Norwegian guitarist Eivind Aarset will probably be known by many of you, just for his contributions to the music of artists like Nils Petter Molvaer, Arve Henriksen, David Sylvian.
When reading about his new solo album, the combination of some details made it clear to me that this was a release to look forward to:
The title of this album is well-chosen indeed:
“With its drifting planes of sound-texture, built from layers of processed guitar, sometimes supported by subliminally-throbbing bass, and its otherworldly ambience, it attains an almost hallucinatory quality, underlined by its avoidance of stressed time.”
The guitar may always be the starting point, but from there the processed effects and added samples create a dark, yet sometimes also comforting atmosphere, “developing and expanding the emotional core of the material”.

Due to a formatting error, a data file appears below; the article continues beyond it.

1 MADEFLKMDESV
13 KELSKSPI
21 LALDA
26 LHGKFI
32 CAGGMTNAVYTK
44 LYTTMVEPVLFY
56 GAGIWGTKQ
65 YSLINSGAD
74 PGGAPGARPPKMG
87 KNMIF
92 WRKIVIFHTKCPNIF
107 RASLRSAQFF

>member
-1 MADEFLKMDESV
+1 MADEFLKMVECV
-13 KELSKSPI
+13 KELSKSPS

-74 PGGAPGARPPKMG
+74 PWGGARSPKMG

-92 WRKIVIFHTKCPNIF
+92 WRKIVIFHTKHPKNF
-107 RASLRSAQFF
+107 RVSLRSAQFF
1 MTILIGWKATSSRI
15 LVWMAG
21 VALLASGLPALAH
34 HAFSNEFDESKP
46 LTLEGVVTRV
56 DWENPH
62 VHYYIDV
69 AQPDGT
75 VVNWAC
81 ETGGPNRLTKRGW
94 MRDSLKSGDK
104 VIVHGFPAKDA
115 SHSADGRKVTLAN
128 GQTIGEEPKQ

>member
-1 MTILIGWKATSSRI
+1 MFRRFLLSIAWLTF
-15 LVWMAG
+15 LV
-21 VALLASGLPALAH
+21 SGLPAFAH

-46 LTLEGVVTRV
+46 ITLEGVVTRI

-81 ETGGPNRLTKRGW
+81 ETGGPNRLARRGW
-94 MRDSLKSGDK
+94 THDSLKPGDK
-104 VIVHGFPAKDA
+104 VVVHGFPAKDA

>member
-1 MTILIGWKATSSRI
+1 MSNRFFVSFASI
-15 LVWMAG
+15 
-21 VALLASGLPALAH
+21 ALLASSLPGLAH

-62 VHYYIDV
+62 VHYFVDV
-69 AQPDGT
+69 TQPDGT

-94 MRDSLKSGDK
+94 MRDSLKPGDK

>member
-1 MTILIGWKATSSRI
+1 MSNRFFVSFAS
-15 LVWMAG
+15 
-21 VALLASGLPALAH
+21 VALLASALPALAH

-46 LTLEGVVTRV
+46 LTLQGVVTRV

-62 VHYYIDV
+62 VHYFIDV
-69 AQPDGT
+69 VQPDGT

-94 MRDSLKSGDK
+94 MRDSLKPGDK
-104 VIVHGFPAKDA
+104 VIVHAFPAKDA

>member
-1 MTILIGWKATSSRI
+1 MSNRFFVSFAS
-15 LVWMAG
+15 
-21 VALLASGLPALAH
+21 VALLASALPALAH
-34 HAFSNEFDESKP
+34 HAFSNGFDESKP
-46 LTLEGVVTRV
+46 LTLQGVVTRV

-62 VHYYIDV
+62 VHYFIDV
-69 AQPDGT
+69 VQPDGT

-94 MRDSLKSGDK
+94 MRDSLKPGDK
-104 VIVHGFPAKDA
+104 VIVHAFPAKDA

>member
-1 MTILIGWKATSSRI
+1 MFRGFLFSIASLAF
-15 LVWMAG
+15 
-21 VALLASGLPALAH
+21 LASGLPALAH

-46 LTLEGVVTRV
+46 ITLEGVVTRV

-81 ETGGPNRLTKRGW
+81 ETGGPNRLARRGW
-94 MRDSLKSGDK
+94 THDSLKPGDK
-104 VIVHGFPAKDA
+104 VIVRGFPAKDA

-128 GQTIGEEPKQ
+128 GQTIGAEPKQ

These fascinating soundscapes Aarset and Bang create together, are also proof of their invaluable contribution to the works of the artists they have worked with in the past.
The eleven tracks vary in length (from under two minutes to over seven) as much as in dreamlike atmospheres. The colour of those atmosphere ranges from lovely green to pitch-dark black; and the images are clear at some times but mysteriously hazy at others.
“The beauty of Decay” , the album’s closing track (featured below), is a respectful dedication to the Fourth World Music of Jon Hassell.
It’s almost impossible to classify this music because it surpasses any genre definition. It may be classified as impressionist jazz, electronic experimental soundscapes,ambient – or all of those.
But whatever genre it may be filed under, many (if not most) visitors of this weblog will definitely favourite this album.
EIVIND AARSET – THE BEAUTY OF DECAY